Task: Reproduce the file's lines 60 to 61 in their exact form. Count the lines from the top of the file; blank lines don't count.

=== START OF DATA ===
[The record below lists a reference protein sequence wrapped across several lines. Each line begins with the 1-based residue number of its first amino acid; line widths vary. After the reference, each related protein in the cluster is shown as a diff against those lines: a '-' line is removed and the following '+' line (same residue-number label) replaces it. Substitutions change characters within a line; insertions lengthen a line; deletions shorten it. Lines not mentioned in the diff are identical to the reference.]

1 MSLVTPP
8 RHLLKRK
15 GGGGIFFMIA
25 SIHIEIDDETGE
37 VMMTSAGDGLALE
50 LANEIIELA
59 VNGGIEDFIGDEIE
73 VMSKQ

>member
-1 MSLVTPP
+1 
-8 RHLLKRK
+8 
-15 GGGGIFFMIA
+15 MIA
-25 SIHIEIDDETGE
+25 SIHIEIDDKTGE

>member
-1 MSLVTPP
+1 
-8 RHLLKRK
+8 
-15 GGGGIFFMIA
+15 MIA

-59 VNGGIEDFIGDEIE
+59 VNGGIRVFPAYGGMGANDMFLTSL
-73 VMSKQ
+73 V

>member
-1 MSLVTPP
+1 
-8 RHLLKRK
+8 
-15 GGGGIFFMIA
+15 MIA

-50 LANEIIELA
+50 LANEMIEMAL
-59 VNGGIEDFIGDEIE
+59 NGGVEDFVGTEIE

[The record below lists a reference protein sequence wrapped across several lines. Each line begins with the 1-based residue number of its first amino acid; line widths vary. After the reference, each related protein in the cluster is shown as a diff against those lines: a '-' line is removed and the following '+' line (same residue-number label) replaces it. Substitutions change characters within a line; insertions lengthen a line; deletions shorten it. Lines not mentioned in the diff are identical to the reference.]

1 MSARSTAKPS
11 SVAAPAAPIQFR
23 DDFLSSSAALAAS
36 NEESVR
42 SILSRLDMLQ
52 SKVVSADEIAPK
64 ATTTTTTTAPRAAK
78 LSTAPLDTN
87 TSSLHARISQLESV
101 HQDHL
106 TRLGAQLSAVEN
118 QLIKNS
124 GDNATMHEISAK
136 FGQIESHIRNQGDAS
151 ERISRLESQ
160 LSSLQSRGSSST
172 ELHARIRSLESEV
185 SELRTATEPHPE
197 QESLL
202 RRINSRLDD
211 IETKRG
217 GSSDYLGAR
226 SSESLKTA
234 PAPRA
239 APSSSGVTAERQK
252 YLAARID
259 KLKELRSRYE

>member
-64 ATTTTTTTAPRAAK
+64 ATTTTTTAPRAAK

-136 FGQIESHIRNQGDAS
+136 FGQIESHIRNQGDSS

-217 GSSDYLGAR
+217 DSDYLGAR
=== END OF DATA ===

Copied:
197 QESLL
202 RRINSRLDD